Consumer Anxiety About Data, Device and Online Service Security Has No Impact on Purchase Decisions: Parks Associates
Although an overwhelming majority of consumers are very concerned about the security of their personal data, smart devices and online services, that anxiety has no impact on purchase decisions, new research from Parks Associates reveals.
Even as retailers gear up for record sales of connected devices, "Consumer Fears in Connected Entertainment" finds that 77 percent of U.S. broadband households are very concerned about someone hacking their online service. Additionally, 75 percent worry about their computer being hacked, and 66 percent are concerned about their smart TV or streaming media player being compromised.
The report also finds that security fears are not having much of an impact on device purchasing, as levels of concern are virtually identical between those planning to purchase a consumer electronics (CE) device and those not intending to purchase.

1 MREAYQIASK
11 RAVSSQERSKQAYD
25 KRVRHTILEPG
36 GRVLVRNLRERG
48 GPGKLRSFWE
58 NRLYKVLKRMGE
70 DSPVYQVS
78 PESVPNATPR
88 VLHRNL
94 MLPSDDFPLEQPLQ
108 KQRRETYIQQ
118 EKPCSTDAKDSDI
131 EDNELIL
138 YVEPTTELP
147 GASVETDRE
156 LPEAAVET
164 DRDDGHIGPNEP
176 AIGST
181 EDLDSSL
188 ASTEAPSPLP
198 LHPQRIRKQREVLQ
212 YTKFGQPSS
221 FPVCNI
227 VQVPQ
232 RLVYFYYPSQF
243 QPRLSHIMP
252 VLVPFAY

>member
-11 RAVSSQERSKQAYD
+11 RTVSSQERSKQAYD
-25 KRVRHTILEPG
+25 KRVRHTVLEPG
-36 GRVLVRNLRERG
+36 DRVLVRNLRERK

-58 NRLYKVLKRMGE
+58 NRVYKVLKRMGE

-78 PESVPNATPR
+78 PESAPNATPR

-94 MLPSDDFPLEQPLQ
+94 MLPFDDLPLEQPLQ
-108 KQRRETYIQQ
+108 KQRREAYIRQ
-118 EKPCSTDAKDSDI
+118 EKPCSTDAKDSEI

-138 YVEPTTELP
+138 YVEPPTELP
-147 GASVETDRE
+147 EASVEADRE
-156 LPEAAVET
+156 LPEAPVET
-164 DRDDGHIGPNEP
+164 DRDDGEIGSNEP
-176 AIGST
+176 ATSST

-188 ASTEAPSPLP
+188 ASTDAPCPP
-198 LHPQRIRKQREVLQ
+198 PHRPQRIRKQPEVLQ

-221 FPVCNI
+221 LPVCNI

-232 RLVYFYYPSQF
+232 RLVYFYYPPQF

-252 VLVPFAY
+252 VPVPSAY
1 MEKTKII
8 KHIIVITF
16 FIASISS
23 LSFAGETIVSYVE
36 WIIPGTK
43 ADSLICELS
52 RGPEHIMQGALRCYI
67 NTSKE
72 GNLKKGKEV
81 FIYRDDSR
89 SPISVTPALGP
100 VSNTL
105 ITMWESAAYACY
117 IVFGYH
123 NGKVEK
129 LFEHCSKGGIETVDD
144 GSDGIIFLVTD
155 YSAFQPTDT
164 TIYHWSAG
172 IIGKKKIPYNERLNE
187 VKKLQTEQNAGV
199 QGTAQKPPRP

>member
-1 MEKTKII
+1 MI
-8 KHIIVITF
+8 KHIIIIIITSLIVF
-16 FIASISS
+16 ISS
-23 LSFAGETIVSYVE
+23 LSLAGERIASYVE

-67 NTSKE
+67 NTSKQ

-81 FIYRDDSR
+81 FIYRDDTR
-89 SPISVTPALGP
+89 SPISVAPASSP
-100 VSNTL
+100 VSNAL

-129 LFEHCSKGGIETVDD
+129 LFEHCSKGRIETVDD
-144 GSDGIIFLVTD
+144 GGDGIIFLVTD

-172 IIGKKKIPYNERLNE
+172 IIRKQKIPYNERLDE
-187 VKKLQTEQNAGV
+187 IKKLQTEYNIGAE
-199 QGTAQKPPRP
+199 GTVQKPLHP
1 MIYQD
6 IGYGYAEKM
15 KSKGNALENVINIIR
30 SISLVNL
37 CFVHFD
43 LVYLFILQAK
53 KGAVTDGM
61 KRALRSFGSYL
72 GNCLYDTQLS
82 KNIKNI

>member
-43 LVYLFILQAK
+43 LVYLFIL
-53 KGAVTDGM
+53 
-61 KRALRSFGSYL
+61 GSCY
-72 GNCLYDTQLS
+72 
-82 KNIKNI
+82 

“Consumer concerns about sharing data have virtually no impact on device ownership and purchase decisions,” said Craig Leslie, Senior Analyst, Parks Associates. “On average, consumers concerned with personal information security actually own more connected devices -- almost nine on average -- than consumers without concerns, who have an average of eight."
Leslie noted, however, that continued high-profile data breaches or privacy violations could reverse this trend, "so device and content companies need to work now to develop or strengthen trust with their consumers.”
As a result, consumers are far more likely to share their data if they are confident in its security, which naturally biases them toward more traditional and more established vendor types.
“Consumers are moving forward with purchases despite their concerns, which may indicate a lack of choice or resignation more than consumer preference,” Leslie said. “Companies in this space can differentiate their solutions by offering more user control options, clearer explanation of data usage, and promotion of security features ignored by other vendors. Giving consumers control over their data will build trust among users who increasingly feel powerless.”
For more information about Parks Associates’ research visit www.parksassociates.com.